Taking a step back, if you don’t know whose email you’re looking for exactly, here are some formulas to put into Google before you do the above searches: 

  • “VP of marketing + company name”
  • “org chart + company name”

4. Online Directories 

If you’re trying to get your foot in the door in companies or industries that are especially tight-lipped, public online directories like Crunchbase can almost always provide names for founders and leadership teams.

The downside is that if you want to dig deeper and get actual contact information from these directories, you’ll have to pay the price. This may be worth it if the deal you’re expecting to land is especially high-dollar.

5. Employee Connections

When you know the decision-maker to whom you want to connect, you may have success getting their info via an employee at their company. 

There are more employees than decision-makers, which means your chances of figuring out an employee email address is higher. And, employees may be less likely to conceal their emails than decision-makers. 

Unless you already know the employee you’re connecting with, this is going to require some cold-calling (or cold-emailing) techniques. Illustrate the value proposition for them to connect you with a higher-up at their company, and be very clear in your ask to get your target decision-maker’s email address.

This is a slightly more roundabout way to connect with a decision-maker, but that work should pay off in the form of multi-thread business relationships built along the way.

Tactics for Hearing Back From Decision-Makers

Let’s end this discussion with a few tactics you can use on your newly-sourced decision-makers to drum up a response. 

Personalize Your Outreach

Most B2B sales pros know that first impressions are everything when reaching out to decision-makers at target companies.

Of course, most importantly you need to craft your solution’s value proposition to speak to their unique pain points. A B2B buyer persona where you’ve already fleshed out your ideal customer’s demographic, motivators, and more will help guide you in that.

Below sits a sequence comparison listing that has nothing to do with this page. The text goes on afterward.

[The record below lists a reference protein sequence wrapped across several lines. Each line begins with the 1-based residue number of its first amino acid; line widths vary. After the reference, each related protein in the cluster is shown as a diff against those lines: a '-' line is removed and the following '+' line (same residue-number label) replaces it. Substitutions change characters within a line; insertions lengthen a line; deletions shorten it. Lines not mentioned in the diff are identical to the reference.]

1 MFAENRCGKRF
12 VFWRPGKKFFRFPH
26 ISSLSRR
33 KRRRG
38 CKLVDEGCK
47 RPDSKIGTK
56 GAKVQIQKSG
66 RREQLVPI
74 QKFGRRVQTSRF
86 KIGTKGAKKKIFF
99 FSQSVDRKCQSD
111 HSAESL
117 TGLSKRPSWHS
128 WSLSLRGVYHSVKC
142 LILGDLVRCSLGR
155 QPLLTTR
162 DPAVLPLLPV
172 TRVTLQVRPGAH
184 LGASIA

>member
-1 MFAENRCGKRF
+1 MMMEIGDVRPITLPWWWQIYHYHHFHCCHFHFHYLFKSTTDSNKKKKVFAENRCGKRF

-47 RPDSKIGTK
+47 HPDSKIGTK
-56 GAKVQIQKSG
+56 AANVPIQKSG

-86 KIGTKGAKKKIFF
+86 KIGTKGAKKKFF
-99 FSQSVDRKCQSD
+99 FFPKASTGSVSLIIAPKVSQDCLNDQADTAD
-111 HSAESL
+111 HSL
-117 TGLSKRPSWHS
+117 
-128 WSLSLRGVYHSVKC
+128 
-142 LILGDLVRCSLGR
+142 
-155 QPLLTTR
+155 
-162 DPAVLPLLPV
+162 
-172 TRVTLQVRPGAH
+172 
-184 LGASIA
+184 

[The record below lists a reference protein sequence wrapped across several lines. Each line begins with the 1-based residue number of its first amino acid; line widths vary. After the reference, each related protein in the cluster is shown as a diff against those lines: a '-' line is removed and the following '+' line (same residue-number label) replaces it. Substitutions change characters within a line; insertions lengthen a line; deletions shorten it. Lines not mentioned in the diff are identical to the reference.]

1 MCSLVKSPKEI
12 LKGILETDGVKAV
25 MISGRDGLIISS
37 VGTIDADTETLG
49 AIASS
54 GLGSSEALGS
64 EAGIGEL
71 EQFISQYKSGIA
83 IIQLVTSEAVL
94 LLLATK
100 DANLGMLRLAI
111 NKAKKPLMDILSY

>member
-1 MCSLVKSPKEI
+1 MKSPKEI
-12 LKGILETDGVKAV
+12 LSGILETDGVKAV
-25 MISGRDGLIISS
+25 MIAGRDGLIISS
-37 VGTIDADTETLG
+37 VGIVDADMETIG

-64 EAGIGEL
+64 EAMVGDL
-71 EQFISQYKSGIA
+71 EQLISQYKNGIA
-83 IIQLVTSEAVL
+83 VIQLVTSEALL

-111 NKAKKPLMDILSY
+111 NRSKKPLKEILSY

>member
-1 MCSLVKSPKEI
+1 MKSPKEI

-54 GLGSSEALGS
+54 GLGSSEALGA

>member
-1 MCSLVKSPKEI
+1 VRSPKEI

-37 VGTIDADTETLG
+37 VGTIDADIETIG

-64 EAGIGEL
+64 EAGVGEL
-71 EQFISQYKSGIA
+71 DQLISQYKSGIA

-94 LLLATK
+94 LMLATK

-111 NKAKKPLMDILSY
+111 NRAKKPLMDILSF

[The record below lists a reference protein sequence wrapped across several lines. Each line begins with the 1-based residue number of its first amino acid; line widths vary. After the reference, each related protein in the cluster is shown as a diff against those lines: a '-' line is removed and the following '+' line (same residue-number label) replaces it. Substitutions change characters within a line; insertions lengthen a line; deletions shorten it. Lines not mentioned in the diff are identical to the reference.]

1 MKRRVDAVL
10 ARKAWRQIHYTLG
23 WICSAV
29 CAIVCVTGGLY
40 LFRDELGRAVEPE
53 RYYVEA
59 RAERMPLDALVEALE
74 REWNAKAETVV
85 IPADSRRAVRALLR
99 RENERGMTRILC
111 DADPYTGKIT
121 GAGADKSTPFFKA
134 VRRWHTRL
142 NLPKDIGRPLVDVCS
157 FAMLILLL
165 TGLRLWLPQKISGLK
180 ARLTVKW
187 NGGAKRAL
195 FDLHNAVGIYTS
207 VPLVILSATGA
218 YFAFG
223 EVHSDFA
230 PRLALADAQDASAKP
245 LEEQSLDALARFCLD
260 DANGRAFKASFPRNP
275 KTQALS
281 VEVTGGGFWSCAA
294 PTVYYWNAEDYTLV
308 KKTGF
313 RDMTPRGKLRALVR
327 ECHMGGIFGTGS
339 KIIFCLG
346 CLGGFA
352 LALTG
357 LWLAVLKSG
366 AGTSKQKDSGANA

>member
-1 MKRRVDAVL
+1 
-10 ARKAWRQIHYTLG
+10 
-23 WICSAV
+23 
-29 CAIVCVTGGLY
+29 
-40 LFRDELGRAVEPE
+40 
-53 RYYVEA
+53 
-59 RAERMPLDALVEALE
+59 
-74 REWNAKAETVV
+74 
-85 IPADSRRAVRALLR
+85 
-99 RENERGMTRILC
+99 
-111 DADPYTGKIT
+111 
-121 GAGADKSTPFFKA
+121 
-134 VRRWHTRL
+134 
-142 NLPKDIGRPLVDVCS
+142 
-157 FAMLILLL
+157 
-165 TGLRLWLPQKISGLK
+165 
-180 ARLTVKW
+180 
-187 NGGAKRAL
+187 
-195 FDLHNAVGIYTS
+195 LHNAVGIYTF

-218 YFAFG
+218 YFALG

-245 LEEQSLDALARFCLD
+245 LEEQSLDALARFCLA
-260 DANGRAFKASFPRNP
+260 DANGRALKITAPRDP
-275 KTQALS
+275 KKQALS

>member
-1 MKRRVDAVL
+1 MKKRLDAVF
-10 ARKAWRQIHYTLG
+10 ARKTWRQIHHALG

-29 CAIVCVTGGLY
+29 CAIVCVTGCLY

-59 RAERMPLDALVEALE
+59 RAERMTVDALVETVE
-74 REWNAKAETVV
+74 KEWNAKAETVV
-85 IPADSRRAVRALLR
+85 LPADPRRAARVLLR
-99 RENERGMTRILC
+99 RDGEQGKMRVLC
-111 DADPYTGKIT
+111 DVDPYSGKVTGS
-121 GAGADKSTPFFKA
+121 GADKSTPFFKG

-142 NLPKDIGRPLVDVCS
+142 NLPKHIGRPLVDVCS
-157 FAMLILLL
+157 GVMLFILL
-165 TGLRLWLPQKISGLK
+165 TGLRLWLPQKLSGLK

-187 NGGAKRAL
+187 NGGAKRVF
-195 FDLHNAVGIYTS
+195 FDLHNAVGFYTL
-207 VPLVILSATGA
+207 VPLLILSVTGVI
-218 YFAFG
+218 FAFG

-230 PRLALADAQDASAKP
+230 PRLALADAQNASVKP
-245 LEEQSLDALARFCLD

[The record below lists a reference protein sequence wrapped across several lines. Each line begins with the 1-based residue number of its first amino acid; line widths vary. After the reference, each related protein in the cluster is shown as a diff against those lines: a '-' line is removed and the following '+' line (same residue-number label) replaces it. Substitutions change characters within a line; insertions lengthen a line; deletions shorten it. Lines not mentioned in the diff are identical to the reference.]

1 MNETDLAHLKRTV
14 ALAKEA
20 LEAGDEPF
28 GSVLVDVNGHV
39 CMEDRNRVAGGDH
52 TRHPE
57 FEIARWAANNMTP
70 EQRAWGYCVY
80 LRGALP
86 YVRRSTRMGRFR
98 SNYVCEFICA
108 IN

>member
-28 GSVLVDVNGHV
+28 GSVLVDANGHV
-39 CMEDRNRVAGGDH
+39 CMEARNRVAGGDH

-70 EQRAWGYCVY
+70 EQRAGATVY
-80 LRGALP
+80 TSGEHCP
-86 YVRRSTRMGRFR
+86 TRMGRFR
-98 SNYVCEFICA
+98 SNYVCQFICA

In addition, a personal touch can go a long way toward creating connections — and sales.

Datanyze’s icebreaker feature (coming soon!) compiles information about a lead’s life using social media, local news, and other sources. With this information, it curates highly-personal icebreakers you can use to initiate meaningful discussions.

How to build user persona

Stay Organized 

Another way Datanyze can help you close deals is by making it easy to keep all your outreach efforts organized.

Datanyze isn’t only a resource for collecting high-quality leads, it can also be used to build robust contacts lists, segment them using tagging, and export them in one click to your team, your CRM, or any other business platform.

Sales teams can use these well-organized contact lists as a single source of truth from which to track all conversations with potential customers.

Which is important because, as we’ll explore next, you will likely need to have multiple interactions with decision-makers before you get a response or a final answer.

Be Persistent

In our opinion, as long as you’re always providing value, there’s little danger in following up if you haven’t received a response from a decision-maker. 

Just a single follow-up email has been found to convert 22% more prospects. Yet, a massive 70% of unanswered sales emails are never followed up on. 

Persistence is a key tool that few talk about when it comes to closing business deals with busy decision-makers. Not sure how to pull it off? Check out our guide to sales follow-up tips

Find, Contact, and Win Over Decision-Makers with Datanyze

Don’t waste your time or anyone else’s with sales tools that can’t give you the depth of information you need to identify, connect with, and make a lasting impression on business decision-makers.

Sign up for Datanyze (free trial included) to get access to all the B2B decision-maker data you need to create targeted, personalized messages that build relationships and close deals.